During this time in Ghana, the temperature is 31C. It is satisfying. When I arrive in this country, my favourite part is descending down the stairs from the place and being suffocated by the warm, humid air. I can instantly notice the stark contrast of the cool, dry, recycled air of the aeroplane and the damp sea breeze that can be smelt in Accra.
During the day, I step out of the house into the dusty Harmattan environment. The heat engulfs me like a warm blanket. There is no direct sunlight. The dust has triumphed over the sun: it sits like a haze in the sky. There is nothing to remind me I am on the equator. There is just a hazy heat. A soothing heat. A heat, that if I am not careful, will put me to sleep.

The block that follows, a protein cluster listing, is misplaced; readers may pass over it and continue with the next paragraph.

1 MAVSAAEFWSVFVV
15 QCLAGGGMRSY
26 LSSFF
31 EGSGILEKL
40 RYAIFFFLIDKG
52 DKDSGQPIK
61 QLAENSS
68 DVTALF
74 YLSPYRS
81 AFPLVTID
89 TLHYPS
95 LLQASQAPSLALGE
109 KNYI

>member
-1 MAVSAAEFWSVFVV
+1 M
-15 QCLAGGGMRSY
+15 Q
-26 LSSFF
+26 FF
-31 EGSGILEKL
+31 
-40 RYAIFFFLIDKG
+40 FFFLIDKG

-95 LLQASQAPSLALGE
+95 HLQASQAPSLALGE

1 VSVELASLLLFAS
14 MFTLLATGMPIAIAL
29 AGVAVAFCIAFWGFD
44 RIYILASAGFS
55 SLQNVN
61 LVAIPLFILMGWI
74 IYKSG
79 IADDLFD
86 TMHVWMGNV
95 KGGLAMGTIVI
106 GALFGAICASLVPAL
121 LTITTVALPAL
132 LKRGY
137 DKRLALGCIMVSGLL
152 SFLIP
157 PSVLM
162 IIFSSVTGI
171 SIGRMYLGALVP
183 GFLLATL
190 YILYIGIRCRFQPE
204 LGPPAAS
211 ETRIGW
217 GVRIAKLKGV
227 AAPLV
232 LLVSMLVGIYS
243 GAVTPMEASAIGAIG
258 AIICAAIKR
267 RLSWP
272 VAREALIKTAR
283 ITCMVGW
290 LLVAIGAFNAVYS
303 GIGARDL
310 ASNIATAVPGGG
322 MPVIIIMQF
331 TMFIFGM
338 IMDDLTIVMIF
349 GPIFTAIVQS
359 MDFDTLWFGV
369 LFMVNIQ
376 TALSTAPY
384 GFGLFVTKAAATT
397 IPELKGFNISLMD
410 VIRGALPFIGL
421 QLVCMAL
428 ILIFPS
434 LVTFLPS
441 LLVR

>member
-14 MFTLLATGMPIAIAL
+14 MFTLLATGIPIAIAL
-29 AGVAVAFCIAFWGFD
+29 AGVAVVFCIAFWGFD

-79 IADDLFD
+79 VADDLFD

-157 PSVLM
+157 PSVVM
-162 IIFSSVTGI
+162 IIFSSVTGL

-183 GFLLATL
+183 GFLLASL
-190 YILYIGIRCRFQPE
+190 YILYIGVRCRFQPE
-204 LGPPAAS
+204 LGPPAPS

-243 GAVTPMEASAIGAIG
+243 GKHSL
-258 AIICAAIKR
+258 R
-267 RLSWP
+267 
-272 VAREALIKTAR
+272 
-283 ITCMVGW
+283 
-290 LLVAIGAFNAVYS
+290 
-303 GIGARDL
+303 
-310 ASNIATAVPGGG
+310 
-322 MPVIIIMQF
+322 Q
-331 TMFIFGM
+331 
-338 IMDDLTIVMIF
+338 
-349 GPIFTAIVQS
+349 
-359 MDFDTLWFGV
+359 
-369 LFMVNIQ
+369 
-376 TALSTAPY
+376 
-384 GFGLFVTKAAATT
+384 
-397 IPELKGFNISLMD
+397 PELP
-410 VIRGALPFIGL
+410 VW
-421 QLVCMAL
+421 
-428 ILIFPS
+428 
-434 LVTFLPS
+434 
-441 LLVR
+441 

That must be why people more so slowly here. How can you run in an oven? Surely you will collapse.
I bask in the heat. I don’t curse the dust and haze it brings with it. I love slowly roasting as I drift along the road side. I love the “natural AC” that circulates through the cabin of a speeding taxi or trotro. I love the blurred outline of the sun through the dust. I love Harmattan.